Rahul’s resurgence signals willingness to take on mantle…writes Trina Joshi for Asian lite, UK’s No 1 newspaper British Asians
With a string of salvos fired at the Modi government since his return from a sabbatical, a combative Rahul Gandhi is being seen among his party leaders as a force behind “turning the tide” for a Congress that is desperate to regain its relevance vis-a-vis the country’s realigned political equations.
While the Gandhi scion’s resurgence, say political analysts, is his attempt to “assert” within the party his leadership that faced simmering opposition, it is also a signal that he is willing to take on the mantle.
H.K. Dua, former editor-turned-MP, said the Congress vice president’s elevation is not a distant reality and he was convinced he will become the party chief “very soon”.
“He is showing a lot of energy in and outside parliament, and his leadership in the party is certain. Irony, controlled aggression and a bit of humour, he is displaying it all. The government is on the defensive on the farmers’ issue,” Dua told IANS.
Congress spokesperson Sanjay Jha said the return of his leader has infused a new lease of life in the party.
“The party is buoyant and enthusiastic and going forward. Gandhi has turned the tide completely. The Congress is communicative now,” Jha told IANS.
Both outside and inside parliament, Gandhi is piloting the party with scathing attacks on Prime Minister Narendra Modi and his “suit-boot sarkaar”, the gibe by the Congress leader that triggered a “soojh-bhooj ki sarkar” response from Finance Minister Arun Jaitely.
With a kisan-mazdoor rally on April 19, Gandhi sprang into action with his first intervention that focussed on the farming community, seeking to highlight the agrarian crisis and the land acquisition bill that the Congress described as “anti-farmer”.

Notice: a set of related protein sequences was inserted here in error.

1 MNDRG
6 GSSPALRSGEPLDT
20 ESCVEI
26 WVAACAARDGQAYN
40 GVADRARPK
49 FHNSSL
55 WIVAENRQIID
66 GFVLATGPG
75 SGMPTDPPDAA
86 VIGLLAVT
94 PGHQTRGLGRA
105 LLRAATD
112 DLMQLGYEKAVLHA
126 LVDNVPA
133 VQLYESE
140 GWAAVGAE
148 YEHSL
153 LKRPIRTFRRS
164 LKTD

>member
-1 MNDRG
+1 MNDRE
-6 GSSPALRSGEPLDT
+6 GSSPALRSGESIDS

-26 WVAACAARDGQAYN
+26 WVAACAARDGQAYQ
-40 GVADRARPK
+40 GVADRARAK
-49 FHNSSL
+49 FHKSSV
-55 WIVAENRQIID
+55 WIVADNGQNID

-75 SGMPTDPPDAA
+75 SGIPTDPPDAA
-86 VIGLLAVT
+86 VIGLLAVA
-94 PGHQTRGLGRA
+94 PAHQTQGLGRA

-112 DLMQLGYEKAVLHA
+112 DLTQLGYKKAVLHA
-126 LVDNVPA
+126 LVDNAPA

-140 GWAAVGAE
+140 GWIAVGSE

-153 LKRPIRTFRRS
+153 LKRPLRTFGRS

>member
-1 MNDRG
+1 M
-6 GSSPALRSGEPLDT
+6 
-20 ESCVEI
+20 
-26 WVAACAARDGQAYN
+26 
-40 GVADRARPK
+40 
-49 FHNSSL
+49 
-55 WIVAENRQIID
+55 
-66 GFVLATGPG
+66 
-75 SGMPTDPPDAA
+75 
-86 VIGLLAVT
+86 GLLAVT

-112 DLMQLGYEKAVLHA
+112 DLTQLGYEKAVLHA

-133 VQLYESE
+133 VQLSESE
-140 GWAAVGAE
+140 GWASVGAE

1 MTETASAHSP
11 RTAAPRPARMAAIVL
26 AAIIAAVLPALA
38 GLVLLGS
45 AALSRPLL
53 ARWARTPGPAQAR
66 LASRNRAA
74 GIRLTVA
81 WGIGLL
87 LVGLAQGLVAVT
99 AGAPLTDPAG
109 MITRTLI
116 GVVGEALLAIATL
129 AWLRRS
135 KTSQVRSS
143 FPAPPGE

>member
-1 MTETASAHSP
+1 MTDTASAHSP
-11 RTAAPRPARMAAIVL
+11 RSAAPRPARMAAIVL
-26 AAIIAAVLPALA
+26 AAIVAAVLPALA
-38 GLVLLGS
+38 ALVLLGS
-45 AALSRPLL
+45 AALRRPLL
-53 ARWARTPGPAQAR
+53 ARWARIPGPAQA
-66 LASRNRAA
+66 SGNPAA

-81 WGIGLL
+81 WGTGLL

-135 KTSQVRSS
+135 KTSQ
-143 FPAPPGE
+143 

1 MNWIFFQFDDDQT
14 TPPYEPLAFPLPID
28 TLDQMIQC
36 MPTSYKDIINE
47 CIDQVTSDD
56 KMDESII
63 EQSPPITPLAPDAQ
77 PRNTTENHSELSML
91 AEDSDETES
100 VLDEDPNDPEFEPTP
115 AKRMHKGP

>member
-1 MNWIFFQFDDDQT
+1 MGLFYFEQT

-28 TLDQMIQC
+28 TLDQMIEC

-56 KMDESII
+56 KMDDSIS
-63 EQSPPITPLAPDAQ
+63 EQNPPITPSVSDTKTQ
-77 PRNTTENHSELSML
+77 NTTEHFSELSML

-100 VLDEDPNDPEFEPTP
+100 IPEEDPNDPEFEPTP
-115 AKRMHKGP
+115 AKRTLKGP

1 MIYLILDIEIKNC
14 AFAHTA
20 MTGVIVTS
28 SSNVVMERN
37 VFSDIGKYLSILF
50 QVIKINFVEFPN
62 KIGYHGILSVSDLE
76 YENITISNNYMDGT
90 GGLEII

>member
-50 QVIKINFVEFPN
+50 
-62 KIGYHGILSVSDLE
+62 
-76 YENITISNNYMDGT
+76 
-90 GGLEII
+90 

Taking the lead from Congress president Sonia Gandhi, his mother, who toured parts of the agrarian belt hit by the unseasonal rain and hailstorms, Rahul Gandhi visited areas with a high suicide rate in the farming communities of Punjab and Maharashtra to connect with agriculturists reeling under crop failure.
“Rahul Gandhi was the ideological architect of this movement for farmers when he began work in Niamgiri and Bhatta Parsull (against land acquisition in 2011),” former National Student’s Union of India president Ragini Nayak told IANS.
Intent to escalate pressure on the government, Gandhi also hit out at the amended real estate bill as “pro-builder” and held talks with home buyers while also raising his voice against “net neutrality” in a bid to tap into the middle class.
Political commentator Aswini K. Ray said his resurgence is “changing” the country’s political equation, which is also an indication that the mantle will change soon.
Ray, however, added that “it is more of a signal to his partymen that shows his willingness to advance to the leadership viz-a-viz his earlier reluctance. He is now asserting his leadership more strongly and clearly”.
Describing him as the natural choice for party president, senior Congress legislator Rita Bahuguna Joshi said Gandhi is a “widely accepted leader” in the party who “automatically fits into the profile” of its chief.
“There is a huge demand in the party for him to take over. The transition will be very smooth as he already knows the party, its organisation and the people,” Joshi told IANS.
What about the questions raised over his leadership, including by his own party leaders?
“The party stands united under his leadership,” Jha asserted.
Former Delhi chief minister Shiela Dixit, for instance, was one of the senior leaders who publicly demanded that Sonia Gandhi continue as party president.
An informed source told IANS that a section of the senior leadership close to Sonia Gandhi was opposed to a change of guard.
“There was opposition within the party, especially among a section of senior leaders close to Mrs. Gandhi because a lot of them doubted his leadership acumen. But the young blood sided with Rahul Gandhi. It had become increasingly important for Rahul Gandhi to inspire confidence in his leadership,” the source said.
The 15-km ‘padyatra’ (foot march) in Maharshtra’s Vidarbha region was widely seen as a move to whip up the spirits of party workers that drooped after successive reverses in general elections as well as the assembly elections.
Gandhi is scheduled to undertake yet another ‘padyatra’ in Telangana on May 15.